The isolation of rat liver membrane fractions and protein solubilization were performed as previously described (51). Membrane proteins (6 mg/ml) were mixed with an equal volume of 0.6% Triton X-100. Further purification of solubilized NTPDase8 was done by column chromatography using a Pharmacia FPLC system. Unless indicated otherwise, chromatographies were carried out at the flow rate of 1 ml/min and 2-ml fractions were collected. Briefly, Triton-solubilized proteins (500 mg) were applied to a DEAE Sepharose column (DEAE fast flow, 10 cm × 2.5 cm, Amersham Biosciences, Uppsala, Sweden) and resolved in the presence of 0.1% Triton X-100, 7.5% glycerol, and 10 mM Tris, pH 8.0, with a NaCl gradient: no salt for 0–50 min, 0.03 M NaCl for 50–150 min, 0.03–0.13 M NaCl for 150–650 min, and 0.13 M NaCl for 650–750 min. Samples containing NTPDase8, as determined by activity assay and immunoblotting, were pooled, reequilibrated by ultrafiltration in an Amicon stirred cell in 0.1% Triton X-100 and 25 mM Tris/His, pH 5.95 (Millipore PBTK membrane, MWWL 30,000) and applied to an Affigel Blue column (20 cm × 1 cm, Bio-Rad, Hercules, CA). Affigel Blue unbound material was washed out with 20 ml of reequilibrating buffer, and the elution of retained proteins was done by a gradient developed from 0.1% Triton X-100, 7.5% glycerol, and 10 mM Tris, pH 6.8 (buffer A) and 0.1% Triton X-100, 7.5% glycerol, 1 M NaCl, and 10 mM Tris, pH 7.5 (buffer B). The following chromatography program was used: gradient A→B from 0% to 100% for the first 120 min and 100% B for the following 150 min. NTPDase8-enriched fractions were pooled and reequilibrated in concanavalin A (ConA) buffer (1 M NaCl, 1 mM CaCl2, 1 mM MgCl2, 1 mM MnCl2, 0.1% Triton X-100, and 20 mM Pipes/OH, pH 6.8) and loaded on a ConA Sepharose column (Amersham Biosciences, 5 ml) at gravity flow. Unbound proteins were washed out with 6× bed volume of ConA buffer. NTPDase8 and other remaining glycosylated proteins were desorbed with 0.5 M methyl α-d-mannopyranoside (Sigma-Aldrich, St. Louis, MO) in ConA buffer. For the biochemical characterization, mannopyranoside removal and enzyme concentration (to ∼1 mg/ml) were done by ultrafiltration with Centurion [YM-30] filter devices (Amicon).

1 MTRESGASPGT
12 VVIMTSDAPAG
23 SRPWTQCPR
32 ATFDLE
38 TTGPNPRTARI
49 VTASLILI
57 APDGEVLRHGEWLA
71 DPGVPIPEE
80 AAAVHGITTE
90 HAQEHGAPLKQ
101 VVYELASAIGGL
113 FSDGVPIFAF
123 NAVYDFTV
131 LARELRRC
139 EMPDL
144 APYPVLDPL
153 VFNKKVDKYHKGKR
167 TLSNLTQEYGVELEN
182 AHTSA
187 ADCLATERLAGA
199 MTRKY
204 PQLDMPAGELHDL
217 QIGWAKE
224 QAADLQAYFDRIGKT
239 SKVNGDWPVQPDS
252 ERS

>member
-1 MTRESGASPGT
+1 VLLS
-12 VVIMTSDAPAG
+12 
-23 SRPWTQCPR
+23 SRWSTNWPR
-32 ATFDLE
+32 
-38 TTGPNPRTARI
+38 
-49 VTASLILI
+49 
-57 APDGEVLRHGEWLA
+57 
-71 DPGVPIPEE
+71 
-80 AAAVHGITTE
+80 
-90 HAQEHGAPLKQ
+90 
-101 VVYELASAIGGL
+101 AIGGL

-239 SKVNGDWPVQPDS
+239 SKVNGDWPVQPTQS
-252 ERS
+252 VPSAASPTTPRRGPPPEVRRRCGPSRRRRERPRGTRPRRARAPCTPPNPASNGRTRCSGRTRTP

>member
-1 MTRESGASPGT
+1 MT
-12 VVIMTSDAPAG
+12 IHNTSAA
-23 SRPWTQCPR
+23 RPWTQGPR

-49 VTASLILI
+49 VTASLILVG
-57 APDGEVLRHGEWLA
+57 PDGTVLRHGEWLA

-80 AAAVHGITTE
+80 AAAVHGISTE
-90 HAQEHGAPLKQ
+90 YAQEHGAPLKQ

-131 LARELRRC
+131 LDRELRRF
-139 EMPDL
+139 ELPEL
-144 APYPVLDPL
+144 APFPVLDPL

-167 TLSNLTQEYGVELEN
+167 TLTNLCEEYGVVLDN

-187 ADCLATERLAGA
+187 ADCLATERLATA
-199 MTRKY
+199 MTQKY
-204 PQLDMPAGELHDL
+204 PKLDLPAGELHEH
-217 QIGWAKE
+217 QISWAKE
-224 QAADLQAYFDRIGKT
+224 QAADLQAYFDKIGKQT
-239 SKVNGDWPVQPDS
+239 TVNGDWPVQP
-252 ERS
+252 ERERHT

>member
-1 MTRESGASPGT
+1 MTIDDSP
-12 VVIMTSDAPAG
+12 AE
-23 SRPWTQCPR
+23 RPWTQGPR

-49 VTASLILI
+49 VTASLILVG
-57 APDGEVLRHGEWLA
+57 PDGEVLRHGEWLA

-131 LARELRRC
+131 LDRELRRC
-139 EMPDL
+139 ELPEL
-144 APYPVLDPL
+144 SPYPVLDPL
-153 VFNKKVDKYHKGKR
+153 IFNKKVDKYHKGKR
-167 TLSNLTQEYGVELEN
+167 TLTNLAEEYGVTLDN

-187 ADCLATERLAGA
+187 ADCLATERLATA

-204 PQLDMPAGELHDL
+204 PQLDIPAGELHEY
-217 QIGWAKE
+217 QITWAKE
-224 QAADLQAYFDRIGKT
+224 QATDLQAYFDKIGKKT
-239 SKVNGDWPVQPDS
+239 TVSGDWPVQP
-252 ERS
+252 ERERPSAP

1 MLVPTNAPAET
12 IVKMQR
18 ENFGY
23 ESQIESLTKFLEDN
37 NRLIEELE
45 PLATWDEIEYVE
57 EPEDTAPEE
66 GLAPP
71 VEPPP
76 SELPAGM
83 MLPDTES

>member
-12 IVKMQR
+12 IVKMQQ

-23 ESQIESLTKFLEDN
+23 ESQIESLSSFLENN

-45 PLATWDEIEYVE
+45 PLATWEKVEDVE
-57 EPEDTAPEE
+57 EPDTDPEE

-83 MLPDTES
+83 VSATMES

Cell Transfection and Nucleotidase Activity Assays
African green monkey COS-7 or human embryonic kidney 293T cell transfection and preparation of cell lysates were carried out as previously described (34). Enzyme activity tests and HPLC profiles of substrate hydrolysis were performed as previously described (34). NTPDase activity was measured at 37°C in the following incubation medium: 5 mM CaCl2 (or 5 mM MgCl2) and 80 mM Tris, pH 7.4. Intact transfected cells were assayed in 24-well plates in the same incubation medium plus 150 mM NaCl. Where indicated, cell lysates were incubated with sodium azide or sodium deoxycholate salts. In assays using sodium deoxycholate, reaction mixtures (100 μl) were added to 1 M perchloric acid 1:1 to stop the reaction and precipitate deoxycholate as a sodium salt before phosphate estimation. Ecto-5′-nucleotidase activity was evaluated in 5 mM MgCl2 and 80 mM Tris, pH 7.4, with AMP as the substrate. The released phosphate was measured by the malachite green assay (1). In all assays, less than 10% of substrate was hydrolyzed.
PAGE and Immunoblotting Procedures
Subcellular membrane fractions of rat hepatocytes were prepared following the method of Kipp and Arias (29). Protein concentration was estimated by the Bradford microplate assay using BSA as a standard (6). Protein samples were resuspended in 2% (wt/vol) lithium dodecyl sulfate sample buffer and fractionated by PAGE under nonreducing conditions according to Laemmli (35). Proteins were transferred to Immobilon-P membrane (Millipore, Bedford, MA) by electroblotting. After incubation with primary antibodies, proteins of interest were visualized with the appropriate horseradish peroxidase-conjugated secondary antibody (anti-rabbit, Amersham Biosciences, Boston, MA; anti-guinea pig, Santa Cruz Biotechnology, Santa Cruz, CA) and the Chemiluminescent Reagent Plus (Perkin-Elmer, Boston, MA), as recommended.